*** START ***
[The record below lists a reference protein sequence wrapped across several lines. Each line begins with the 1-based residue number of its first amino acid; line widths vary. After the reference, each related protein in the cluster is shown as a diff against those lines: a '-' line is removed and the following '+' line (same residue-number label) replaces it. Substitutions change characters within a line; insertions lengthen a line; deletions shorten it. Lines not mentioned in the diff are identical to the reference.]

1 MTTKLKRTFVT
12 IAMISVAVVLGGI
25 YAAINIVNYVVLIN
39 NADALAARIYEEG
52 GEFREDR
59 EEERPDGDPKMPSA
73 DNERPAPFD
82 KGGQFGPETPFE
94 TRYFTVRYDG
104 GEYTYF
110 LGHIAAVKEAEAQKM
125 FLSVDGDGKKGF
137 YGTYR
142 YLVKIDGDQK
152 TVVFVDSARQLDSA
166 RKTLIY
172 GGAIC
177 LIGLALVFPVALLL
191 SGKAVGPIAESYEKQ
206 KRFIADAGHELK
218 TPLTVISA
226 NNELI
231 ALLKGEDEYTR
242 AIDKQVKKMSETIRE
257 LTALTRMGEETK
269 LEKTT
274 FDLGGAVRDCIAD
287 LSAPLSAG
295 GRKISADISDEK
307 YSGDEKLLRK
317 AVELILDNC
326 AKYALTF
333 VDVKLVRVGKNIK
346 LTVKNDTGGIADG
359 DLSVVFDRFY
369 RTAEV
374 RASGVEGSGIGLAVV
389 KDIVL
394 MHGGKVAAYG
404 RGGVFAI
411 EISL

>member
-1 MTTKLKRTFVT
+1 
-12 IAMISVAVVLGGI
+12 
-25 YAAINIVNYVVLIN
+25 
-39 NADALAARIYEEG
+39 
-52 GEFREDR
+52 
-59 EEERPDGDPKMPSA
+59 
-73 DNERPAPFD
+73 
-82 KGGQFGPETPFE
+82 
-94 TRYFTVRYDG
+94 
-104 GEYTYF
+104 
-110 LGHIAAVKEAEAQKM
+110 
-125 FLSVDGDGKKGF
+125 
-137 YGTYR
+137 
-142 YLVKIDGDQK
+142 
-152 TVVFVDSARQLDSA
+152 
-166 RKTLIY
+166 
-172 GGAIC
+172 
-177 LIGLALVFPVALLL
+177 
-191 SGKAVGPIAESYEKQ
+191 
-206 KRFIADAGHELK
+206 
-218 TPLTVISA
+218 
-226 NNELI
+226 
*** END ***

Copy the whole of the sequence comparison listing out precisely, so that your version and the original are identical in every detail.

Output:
[The record below lists a reference protein sequence wrapped across several lines. Each line begins with the 1-based residue number of its first amino acid; line widths vary. After the reference, each related protein in the cluster is shown as a diff against those lines: a '-' line is removed and the following '+' line (same residue-number label) replaces it. Substitutions change characters within a line; insertions lengthen a line; deletions shorten it. Lines not mentioned in the diff are identical to the reference.]

1 MTTKLKRTFVT
12 IAMISVAVVLGGI
25 YAAINIVNYVVLIN
39 NADALAARIYEEG
52 GEFREDR
59 EEERPDGDPKMPSA
73 DNERPAPFD
82 KGGQFGPETPFE
94 TRYFTVRYDG
104 GEYTYF
110 LGHIAAVKEAEAQKM
125 FLSVDGDGKKGF
137 YGTYR
142 YLVKIDGDQK
152 TVVFVDSARQLDSA
166 RKTLIY
172 GGAIC
177 LIGLALVFPVALLL
191 SGKAVGPIAESYEKQ
206 KRFIADAGHELK
218 TPLTVISA
226 NNELI
231 ALLKGEDEYTR
242 AIDKQVKKMSETIRE
257 LTALTRMGEETK
269 LEKTT
274 FDLGGAVRDCIAD
287 LSAPLSAG
295 GRKISADISDEK
307 YSGDEKLLRK
317 AVELILDNC
326 AKYALTF
333 VDVKLVRVGKNIK
346 LTVKNDTGGIADG
359 DLSVVFDRFY
369 RTAEV
374 RASGVEGSGIGLAVV
389 KDIVL
394 MHGGKVAAYG
404 RGGVFAI
411 EISL

>member
-1 MTTKLKRTFVT
+1 
-12 IAMISVAVVLGGI
+12 
-25 YAAINIVNYVVLIN
+25 
-39 NADALAARIYEEG
+39 
-52 GEFREDR
+52 
-59 EEERPDGDPKMPSA
+59 
-73 DNERPAPFD
+73 
-82 KGGQFGPETPFE
+82 
-94 TRYFTVRYDG
+94 
-104 GEYTYF
+104 
-110 LGHIAAVKEAEAQKM
+110 
-125 FLSVDGDGKKGF
+125 
-137 YGTYR
+137 
-142 YLVKIDGDQK
+142 
-152 TVVFVDSARQLDSA
+152 
-166 RKTLIY
+166 
-172 GGAIC
+172 
-177 LIGLALVFPVALLL
+177 
-191 SGKAVGPIAESYEKQ
+191 
-206 KRFIADAGHELK
+206 
-218 TPLTVISA
+218 
-226 NNELI
+226 